Motorsport: Murph locks on 'strong' NZ class

By Eric Thompson

Eric Thompson talks to Kiwi star as he focuses on local competition

Greg Murphy and Scott McLaughlin do battle in the New Zealand V8 SuperTourers. Photo / Geoff Ridder
Greg Murphy and Scott McLaughlin do battle in the New Zealand V8 SuperTourers. Photo / Geoff Ridder

Long-time stalwart of V8 racing, and a four-time Bathurst winner to boot, Greg Murphy is back in New Zealand this weekend to see if he can seal the inaugural V8 SuperTourers championship - and isn't holding back on what he sees as problems with the series.

The last race is being held at Ruapuna and Murphy, with sometime fellow V8 Supercars driver Jack Perkins, are in a battle for the championship trophy.


Murphy's been through a few tough seasons in V8 Supercars but this year has been a doozy. Not only did an injury he picked up at the opening round of the Aussie series cause him to miss a number of races, he and the car have never really got going.

"There's nothing enjoyable or productive about racing in Australia at the moment," said Murphy. "Since getting back in the car back in September, I may as well not have even been there. Back here in New Zealand racing in something everyone else has got is much more enjoyable.

"It was neat to be able to be competitive at Pukekohe and race against guys that are doing a good job in Australia. They're all beating me at the moment in Australia hands down and it's quite embarrassing.

"But when I come back to New Zealand and race in a category where the rules and regs are very strict and strong, you're able to compete and beat them. That's satisfying for me in one respect but the Australian side of the business still hurts."

Racing back in New Zealand in a car that is strictly controlled has been a great fillip for Murphy. He has been able to show that the pace, skill and ability are all still there, and despite scoring no points in two rounds he didn't race, he's in with a chance to win the championship.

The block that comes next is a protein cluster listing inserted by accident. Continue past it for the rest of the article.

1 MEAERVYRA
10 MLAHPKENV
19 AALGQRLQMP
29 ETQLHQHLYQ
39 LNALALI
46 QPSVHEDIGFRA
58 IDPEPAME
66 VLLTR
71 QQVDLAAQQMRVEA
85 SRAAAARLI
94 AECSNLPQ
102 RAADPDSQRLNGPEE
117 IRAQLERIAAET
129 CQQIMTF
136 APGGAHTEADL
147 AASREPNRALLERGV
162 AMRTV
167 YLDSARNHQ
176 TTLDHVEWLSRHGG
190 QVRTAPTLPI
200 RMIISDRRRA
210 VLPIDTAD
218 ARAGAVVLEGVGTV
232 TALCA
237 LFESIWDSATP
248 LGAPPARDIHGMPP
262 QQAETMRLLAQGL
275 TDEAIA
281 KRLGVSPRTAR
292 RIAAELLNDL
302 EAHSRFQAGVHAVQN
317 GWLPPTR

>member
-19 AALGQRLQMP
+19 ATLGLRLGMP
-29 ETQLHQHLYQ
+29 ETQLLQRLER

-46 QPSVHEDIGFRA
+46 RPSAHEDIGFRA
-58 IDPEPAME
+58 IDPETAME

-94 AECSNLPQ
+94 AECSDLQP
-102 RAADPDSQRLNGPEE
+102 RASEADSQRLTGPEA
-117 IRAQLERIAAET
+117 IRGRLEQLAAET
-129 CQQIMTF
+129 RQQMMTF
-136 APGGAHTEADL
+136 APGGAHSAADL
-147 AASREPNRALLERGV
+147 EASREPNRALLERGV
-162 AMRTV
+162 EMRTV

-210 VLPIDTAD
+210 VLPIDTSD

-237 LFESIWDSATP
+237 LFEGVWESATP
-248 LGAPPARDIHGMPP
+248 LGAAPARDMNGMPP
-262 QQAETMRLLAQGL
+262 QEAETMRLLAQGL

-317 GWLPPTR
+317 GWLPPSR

He and co-driver Perkins were on fire at the last round, with two wins and a second place.

"We gave everyone a pretty big head start missing two rounds but that's the way it goes," he said. "Scotty [McLaughlin] and I both have zero rounds to drop so we're in similar situations.

"For me he needs to have a weekend like he did [a DNF, fifth and seventh] at the beginning of the series, but I doubt that's going to happen. He's driving really, really nicely and following on from Pukekohe Jack and I know our biggest competition will be from Scott."

Though the new Kiwi V8 series has provided some great, close racing, it hasn't been without its issues. All new things have their teething problems, but the V8 SuperTourers have had a particularly painful introduction.

The series has merit and has proved to be popular with motor racing fans. Early on, Murphy realised the new category could be the catalyst to reinvigorate V8 racing in New Zealand. He does, though, have a few reservations about how the process has been gone about and is keen to make sure the momentum continues.

"Technically there are a lot of very clever people in the field and they need to have more of an input into how the cars work," he said.

"Currently they're not being allowed to and it's important as franchise holders, and the ones turning up and paying the money to race these cars, had a say in the technical side of things.

"It's cost a lot of people a lot of money unnecessarily because of certain decisions that have been made, which haven't been the right ones.

"They're not far away, but there are a few things we need to iron out and get on top of. Once we do that the class will be unbeatable.

"The powers that be at SuperTourers need to listen to the people who have been doing this for a long time. The problems are easily fixed and it's time we all worked together as a cohesive group and stopped making stupid mistakes."

Murphy will be a free agent at the end of the V8 Supercars' 2012 season having been released by Kelly Racing.

"It's all up in the air and I have no idea what's going to happen next year," he said. "For a lot of reasons it's been a catastrophe this year. I don't know what I've got to do."

It's been a strange old week in V8 racing on both sides of the Tasman, and at the time of going to press to the fate of Shane van Gisbergen remains a mystery.

Murphy has had a long and distinguished career in V8 racing and seen just about all manner of things, but even he's at a loss over the van Gisbergen situation: "The world's gone upside-down dude. I have absolutely no understanding about all that."

- NZ Herald

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